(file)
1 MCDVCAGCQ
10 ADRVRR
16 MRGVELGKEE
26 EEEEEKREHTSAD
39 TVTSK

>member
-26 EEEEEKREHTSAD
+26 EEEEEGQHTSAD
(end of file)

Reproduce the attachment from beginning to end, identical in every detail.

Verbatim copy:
1 MCDVCAGCQ
10 ADRVRR
16 MRGVELGKEE
26 EEEEEKREHTSAD
39 TVTSK

>member
-26 EEEEEKREHTSAD
+26 EEEEEGQHTSAD